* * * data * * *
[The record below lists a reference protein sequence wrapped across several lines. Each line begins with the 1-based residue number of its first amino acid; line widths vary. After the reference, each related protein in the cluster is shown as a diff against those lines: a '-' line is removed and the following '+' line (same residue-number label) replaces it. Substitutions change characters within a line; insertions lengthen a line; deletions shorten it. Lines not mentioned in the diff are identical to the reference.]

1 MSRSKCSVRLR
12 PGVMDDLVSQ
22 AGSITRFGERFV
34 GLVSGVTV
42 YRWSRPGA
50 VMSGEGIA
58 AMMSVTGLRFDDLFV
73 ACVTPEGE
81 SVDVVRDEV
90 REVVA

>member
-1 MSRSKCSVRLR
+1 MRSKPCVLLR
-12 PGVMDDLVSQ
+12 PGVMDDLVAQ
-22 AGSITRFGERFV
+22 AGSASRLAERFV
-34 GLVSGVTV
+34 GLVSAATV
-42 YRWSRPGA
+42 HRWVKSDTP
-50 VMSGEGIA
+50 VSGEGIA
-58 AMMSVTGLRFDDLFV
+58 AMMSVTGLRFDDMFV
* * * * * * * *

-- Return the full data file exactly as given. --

[The record below lists a reference protein sequence wrapped across several lines. Each line begins with the 1-based residue number of its first amino acid; line widths vary. After the reference, each related protein in the cluster is shown as a diff against those lines: a '-' line is removed and the following '+' line (same residue-number label) replaces it. Substitutions change characters within a line; insertions lengthen a line; deletions shorten it. Lines not mentioned in the diff are identical to the reference.]

1 MSRSKCSVRLR
12 PGVMDDLVSQ
22 AGSITRFGERFV
34 GLVSGVTV
42 YRWSRPGA
50 VMSGEGIA
58 AMMSVTGLRFDDLFV
73 ACVTPEGE
81 SVDVVRDEV
90 REVVA

>member
-1 MSRSKCSVRLR
+1 MRSKPCVLLR
-12 PGVMDDLVSQ
+12 PGVMDDLVAQ
-22 AGSITRFGERFV
+22 AGSASRLAERFV
-34 GLVSGVTV
+34 GLVSAATV
-42 YRWSRPGA
+42 HRWVKSDTP
-50 VMSGEGIA
+50 VSGEGIA
-58 AMMSVTGLRFDDLFV
+58 AMMSVTGLRFDDMFV